Very porous rocks should be avoided, such as limestone, pumice, shale, and sandstone. Even these rocks have varying densities (even throughout a single rock), which means that some water could very easily get trapped inside, and crack or explode when heated.
Any rock that has been lying in a river bed, or in any body of water is suspect, no matter the type of rock. In fact, the shape of the rock may indicate how porous the rock is. Rocks that are rounded (as you find in rivers) are much more likely to carry water, because rounder grains of a rock indicates bigger pores (source).
Rocks That Are More Likely to be of Multiple Types
As explained above, one of the theories of why rocks explode is that rocks made up of multiple types of rock expand unevenly in a fire, thus causing them to crack or explode.
Conglomerate rocks are simply rocks made up of multiple types of rocks
Metamorphic rocks, are rocks that have changed from one type to another.
Examples of metamorphic rocks you’ll commonly find in the wilderness are slate and marble.
Metamorphic rocks could be a potential hazard if it’s true that a rock made up of different types of rocks heating and expanding unevenly will cause the rock to split.
Rocks Safest to Use in a Campfire
From our discussion, it seems that the best rocks to use are dense, heavy, non-porous, angular, dry, continuous (all the same rock material) and non-smooth.
The rock type is less important since even heavily compacted sandstone can fit inside this category. In general though, granite fits many of these categories and is one of the safer rock types to use in a fire.
Since granite isn’t everywhere, go for the denser rocks such as marble, slate, quartzite.
Remember that even if a rock is safer to use than another, to do all the reasonable safety precautions.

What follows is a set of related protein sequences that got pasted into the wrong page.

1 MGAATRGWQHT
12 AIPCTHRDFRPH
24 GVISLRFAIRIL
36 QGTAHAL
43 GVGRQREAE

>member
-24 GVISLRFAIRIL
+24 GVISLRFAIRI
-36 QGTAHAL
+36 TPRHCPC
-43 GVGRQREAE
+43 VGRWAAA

Reasons to Use Rocks in a Campfire
Whatever the reason, it’s important to stay safe. Fire is inherently dangerous, and can be totally safe if treated with respect. Never handle a rock near a fire unless you’ve made sure it is cool enough to be handled (put your hand right above it… if you can feel any heat, it’s probably too hot to handle with bare hands)
Rocks come in handy for a campfire. One common use of rocks in a campfire is to create a protective ring around the flame. This ring serves two purposes:
- Creates a barrier between the fire and the rest of the forest, keeping the rest of the woods safe.
- Creates a wind barrier which can help get the fire going, especially in damp and windy conditions
Now We’re Cooking with … Rocks!
There are several other reasons why people heat up rocks, though. One being cooking.
Ash in your food isn’t exactly a beloved delicacy. But ash in your food happens frequently whenever you put your cooking pan in the middle of coals. Additionally, the heat of the fire in direct contact with your pot also will scorch your food, not to mention leaving those sooty marks all over your cookware.
Scorched ashy food could be considered the fun of the camping experience–it all depends on your sense of adventure. However, one way people try and get around this is to put a rock that can act as a platform for their cookware, thus keeping their pan away from direct contact with the coals.
Super Cheap Shoe Dryers
Another way people use rocks is to dry their shoes. To learn more about how to dry your clothing over a campfire and use rocks to dry your shoes, check out our article on this subject.
So… I really don’t recommend trying this. My dad did this when he was a kid: he heated up some rocks and put them in his sleeping bag.
Although it did work in warming up his sleeping bag, he managed to burn a hole straight through the bag fabric–somewhat counterproductive!